It started a number of years ago, roughly six to be exact. I had an idea for a play. I had an image in my mind of a young man, and I knew that I would name him Jeremy, after a dear college friend of mine of mine named Jeremy (Mimi) Bradley. (Yes, she's a girl). I always loved her name...
In any case, I went over to the Thompson Free Library with my laptop and pounded out a draft in two days or so. The aesthetic of the play was influenced by "The Incident at San Bajo" by Brad Korbesmeyer, and by one of my favorite novels, "As I Lay Dying" by William Faulkner. I've had people since tell me that it reminds them of "The Laramie Project", but I am almost embarrassed to admit that I had not read nor seen that play at the time that I wrote "The ReProgramming of Jeremy".
I produced the play myself (which I was proud of myself for accomplishing, as I had never done such a thing before), and had two performances at Lakewood Theater, and a few at the Center Theatre in Dover-Foxcroft, all performances followed by a discussion. My little play made the cover of the Morning Sentinel in Waterville, above the fold, with a headline, "A Play For Our Times". The initial cast included myself, Alyson Saunders, Raelene Keniston, Michael Pullen, Hannah Louise (and later, Marisa Bradford in that part), Lucas Boffin, and Sue Burke McKay. The play, which is about a gay teen named Jeremy who has ended his life after being sent to a "straight camp" was written in reaction to terrible stories I kept reading in the news. After we had such good press, I received a bunch of emails, calling my play (which hadn't even been performed yet) a "gay puff piece", while others questioned the definition of bullying, and others still saying gay teen suicide wasn't an issue.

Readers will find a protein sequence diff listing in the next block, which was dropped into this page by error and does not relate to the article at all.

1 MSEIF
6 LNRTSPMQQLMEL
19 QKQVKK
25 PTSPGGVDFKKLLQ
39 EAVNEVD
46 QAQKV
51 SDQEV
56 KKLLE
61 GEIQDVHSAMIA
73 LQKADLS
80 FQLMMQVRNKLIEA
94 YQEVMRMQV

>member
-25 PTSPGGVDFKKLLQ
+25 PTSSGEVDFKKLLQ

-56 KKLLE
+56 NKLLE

Shortly before we premiered at Lakewood Theater, a young man named Jamey Rodemeyer ended his life after being bullied constantly at his school. This really hit me and my cast in a big way.
So, anyhow, that was the beginning of my "Jeremy" journey, and Jeremy has not been out of my head much since. The play has been performed by a brave and wonderful high school theatre teacher named David Valdes in both New Hampshire and Florida. And there is a motion picture adaptation of the play coming from one of the scripts biggest fans, Gail Springer Wagner, who has worked hard and put a lot of love into the project, with a great group of people.
I decided, with the motion picture so close at hand, to at last lay down a definitive edition of the play. It has changed a great deal since the first production. There are two new characters who now seem to me as vital as the original characters always were. Even since writing the screenplay, I have gone back to the play and changed and tinkered, and, hopefully deepened the characters--- especially the teenage ones.
I probably shouldn't say this, but 7 publishers turned down this play. I tell you this in part to explain why I am releasing it myself, but also to share what is the weirdest thing that has happened to me in my publishing career. Everyone who turned down the play sent me a personal note. 5 of them told me that they loved the play, loved the writing, but didn't think it would sell because of the subject matter. One publisher (I won't say which one), told me that the play made them weep at the end. And one offered to publish it if I removed any talk of religion from the play and cut it down by fifty percent, and I simply couldn't do that.
So here it is--- the definitive, final draft of "The ReProgramming of Jeremy"... let's call it the movie tie-in edition. Now I can put the poor boy and his haunted family and friends to rest.
I don't know if this is my best work to date, but I do think it contains some of the best writing I have ever done. I appreciate anyone who wants to read it purchasing a copy, and anyone who might be interested in producing it to purchase a copy, read it, and contact me.
For every copy that is sold, I am donating $1 to The It Gets Better Project, a great project dedicating to helping LGBT youth and preventing teen suicide.
Thanks for listening to my rambling note. I hope you like the play.